|Publication number||US5367529 A|
|Application number||US 08/077,301|
|Publication date||Nov 22, 1994|
|Filing date||Jun 15, 1993|
|Priority date||Jun 15, 1993|
|Publication number||077301, 08077301, US 5367529 A, US 5367529A, US-A-5367529, US5367529 A, US5367529A|
|Inventors||Kevin K. Holsinger, David L. Wright|
|Original Assignee||Spectra-Physics Lasers, Inc.|
|Export Citation||BiBTeX, EndNote, RefMan|
|Patent Citations (2), Non-Patent Citations (26), Referenced by (47), Classifications (16), Legal Events (8)|
|External Links: USPTO, USPTO Assignment, Espacenet|
1. Field of the Invention
This invention relates generally to the field of methods and apparatus for synchronizing signals. More particularly the present invention relates to the field of methods and apparatus for synchronizing two or more pulsed lasers so that their respective pulses are synchronized in time to within less than 1 picosecond.
2. The Prior Art
Mode-locked laser systems, when combined with optical pulse compression techniques, are capable of generating extremely short optical pulses, making such devices attractive for a variety of time-resolved measurements such as time-resolved spectroscopy, electro-optic sampling, photo-enhanced electron-beam probing of integrated circuits, and electromagnetic transient measurements in semiconductors. Such measurements are often made by pumping or exciting the target with the pulsed laser and subsequently probing the target with a delayed portion of the same optical pulse, suppressing the effect of pulse timing fluctuations.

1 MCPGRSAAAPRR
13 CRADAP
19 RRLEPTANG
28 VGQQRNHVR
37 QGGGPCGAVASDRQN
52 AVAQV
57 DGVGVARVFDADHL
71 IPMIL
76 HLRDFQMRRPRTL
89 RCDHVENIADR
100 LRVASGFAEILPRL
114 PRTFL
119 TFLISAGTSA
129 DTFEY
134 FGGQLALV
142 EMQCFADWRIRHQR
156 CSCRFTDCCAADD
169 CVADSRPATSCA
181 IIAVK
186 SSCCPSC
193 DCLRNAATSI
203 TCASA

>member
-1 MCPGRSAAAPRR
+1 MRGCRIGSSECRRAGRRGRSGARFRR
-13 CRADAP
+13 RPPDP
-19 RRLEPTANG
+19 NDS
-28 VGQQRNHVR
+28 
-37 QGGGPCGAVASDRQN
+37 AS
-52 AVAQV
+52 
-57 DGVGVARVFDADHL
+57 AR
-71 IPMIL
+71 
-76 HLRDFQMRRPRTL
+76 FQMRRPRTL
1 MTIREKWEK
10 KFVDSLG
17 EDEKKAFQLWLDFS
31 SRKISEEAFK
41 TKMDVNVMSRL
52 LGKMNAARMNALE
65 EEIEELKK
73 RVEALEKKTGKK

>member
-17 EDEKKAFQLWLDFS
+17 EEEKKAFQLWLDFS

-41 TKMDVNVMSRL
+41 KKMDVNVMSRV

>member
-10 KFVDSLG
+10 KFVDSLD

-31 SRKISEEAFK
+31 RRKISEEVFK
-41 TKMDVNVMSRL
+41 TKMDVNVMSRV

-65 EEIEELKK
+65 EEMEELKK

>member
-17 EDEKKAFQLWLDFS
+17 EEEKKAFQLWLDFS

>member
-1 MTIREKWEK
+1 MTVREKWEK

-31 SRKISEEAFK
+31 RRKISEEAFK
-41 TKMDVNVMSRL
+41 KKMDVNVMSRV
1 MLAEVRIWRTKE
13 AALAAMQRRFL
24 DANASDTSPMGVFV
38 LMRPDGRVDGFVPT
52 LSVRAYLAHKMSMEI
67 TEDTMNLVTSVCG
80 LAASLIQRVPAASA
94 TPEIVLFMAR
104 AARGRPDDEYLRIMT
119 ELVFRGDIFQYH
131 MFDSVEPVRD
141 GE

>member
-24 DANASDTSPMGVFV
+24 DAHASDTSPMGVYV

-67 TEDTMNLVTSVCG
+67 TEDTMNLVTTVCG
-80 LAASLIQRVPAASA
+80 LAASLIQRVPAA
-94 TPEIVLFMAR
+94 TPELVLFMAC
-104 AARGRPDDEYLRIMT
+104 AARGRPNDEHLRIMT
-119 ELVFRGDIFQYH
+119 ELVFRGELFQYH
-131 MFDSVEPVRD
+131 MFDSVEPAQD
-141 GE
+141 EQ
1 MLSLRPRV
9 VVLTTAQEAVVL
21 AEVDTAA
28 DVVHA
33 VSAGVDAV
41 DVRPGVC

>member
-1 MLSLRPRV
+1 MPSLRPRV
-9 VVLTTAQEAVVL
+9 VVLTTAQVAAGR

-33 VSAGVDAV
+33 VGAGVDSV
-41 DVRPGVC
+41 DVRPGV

Under certain circumstances it is most advantageous to carry out such pump-probe measurements using different wavelengths (and different light sources) for the pump beam and the probe beam. In such systems, fluctuations of the laser pulse timing degrade the time resolution in proportion to the uncertainty of the pulse arrival time. Accordingly, the use of two (or more) lasers has not, until recently, provided an attractive solution for dual-wavelength pump-probe measurements because the pulse sequence from one laser is, in general, not well correlated with that from the other because of the presence of timing jitter in the outputs.